For Nagel, the societal rules determining the basic structure are coercively enforced. The state uses its power and for this reason, it is not a voluntary association. Citizens render upon the state the authority to govern them. In short, the state is the primary and sole agent of justice that citizens themselves establish by means of the consent they freely give to their government. This agreement brings about the positive obligations of social justice. It is an obligation that does not go beyond the borders of the state. Hence, Nagel says, that justice is not a duty that we owe to everyone in the world. (Ibid.)

A cosmopolitan global order

When laws are made, they are established with the members of one’s political community in mind, and are not implemented against or for others outside this community. However, Kok-Chor Tan believes that some of our problems are structurally influenced by the global order. It demands, therefore, that we change the socio-economic structure in the world. Nagel, as we have also noted above, limits issues of justice to the domestic structures of any state. It is for this reason that a global difference principle, which Thomas Pogge strongly advocates, is meant to thwart the global economic order that now only favors the rich.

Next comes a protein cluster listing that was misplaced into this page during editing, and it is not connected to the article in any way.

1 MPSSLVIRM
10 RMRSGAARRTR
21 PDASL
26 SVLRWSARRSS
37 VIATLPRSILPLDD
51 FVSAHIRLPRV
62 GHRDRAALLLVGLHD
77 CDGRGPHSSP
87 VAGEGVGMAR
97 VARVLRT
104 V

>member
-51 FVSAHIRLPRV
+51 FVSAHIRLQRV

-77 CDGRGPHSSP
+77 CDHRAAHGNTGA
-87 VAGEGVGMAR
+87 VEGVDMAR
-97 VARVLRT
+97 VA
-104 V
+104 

The above is anchored in a cosmopolitan moral position. Cosmopolitanism rejects the idea that the responsibilities of justice should be exclusive to citizens. Cosmopolitanism, which considers the human individual as the basic moral unit, can serve as basis for a just socio-economic global order. Tan argues that the distribution of natural resources among individuals should extend far beyond national or state boundaries within which individuals live. In this way, people might be able to remedy the obvious injustices in the distribution of global wealth.